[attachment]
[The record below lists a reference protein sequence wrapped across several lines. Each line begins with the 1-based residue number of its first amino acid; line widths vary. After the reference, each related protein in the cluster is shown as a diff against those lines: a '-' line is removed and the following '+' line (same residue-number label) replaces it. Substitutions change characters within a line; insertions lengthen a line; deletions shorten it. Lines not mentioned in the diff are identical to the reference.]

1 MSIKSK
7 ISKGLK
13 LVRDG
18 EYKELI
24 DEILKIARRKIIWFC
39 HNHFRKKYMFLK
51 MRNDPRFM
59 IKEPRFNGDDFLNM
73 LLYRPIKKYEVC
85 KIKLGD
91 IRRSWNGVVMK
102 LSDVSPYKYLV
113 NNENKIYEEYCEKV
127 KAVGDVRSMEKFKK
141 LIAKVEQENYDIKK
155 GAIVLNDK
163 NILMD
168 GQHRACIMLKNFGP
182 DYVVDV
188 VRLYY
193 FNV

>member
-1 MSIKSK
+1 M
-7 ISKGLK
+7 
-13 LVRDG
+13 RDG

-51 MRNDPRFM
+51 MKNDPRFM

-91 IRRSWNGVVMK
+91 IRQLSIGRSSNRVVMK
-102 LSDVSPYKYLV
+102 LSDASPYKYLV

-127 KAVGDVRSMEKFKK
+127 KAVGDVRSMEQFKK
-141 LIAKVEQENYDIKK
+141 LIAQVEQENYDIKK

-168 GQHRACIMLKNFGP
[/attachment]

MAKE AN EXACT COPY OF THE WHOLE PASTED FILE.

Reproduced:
[The record below lists a reference protein sequence wrapped across several lines. Each line begins with the 1-based residue number of its first amino acid; line widths vary. After the reference, each related protein in the cluster is shown as a diff against those lines: a '-' line is removed and the following '+' line (same residue-number label) replaces it. Substitutions change characters within a line; insertions lengthen a line; deletions shorten it. Lines not mentioned in the diff are identical to the reference.]

1 MSIKSK
7 ISKGLK
13 LVRDG
18 EYKELI
24 DEILKIARRKIIWFC
39 HNHFRKKYMFLK
51 MRNDPRFM
59 IKEPRFNGDDFLNM
73 LLYRPIKKYEVC
85 KIKLGD
91 IRRSWNGVVMK
102 LSDVSPYKYLV
113 NNENKIYEEYCEKV
127 KAVGDVRSMEKFKK
141 LIAKVEQENYDIKK
155 GAIVLNDK
163 NILMD
168 GQHRACIMLKNFGP
182 DYVVDV
188 VRLYY
193 FNV

>member
-1 MSIKSK
+1 M
-7 ISKGLK
+7 
-13 LVRDG
+13 RDG

-51 MRNDPRFM
+51 MKNDPRFM

-91 IRRSWNGVVMK
+91 IRQLSIGRSSNRVVMK
-102 LSDVSPYKYLV
+102 LSDASPYKYLV

-127 KAVGDVRSMEKFKK
+127 KAVGDVRSMEQFKK
-141 LIAKVEQENYDIKK
+141 LIAQVEQENYDIKK

-168 GQHRACIMLKNFGP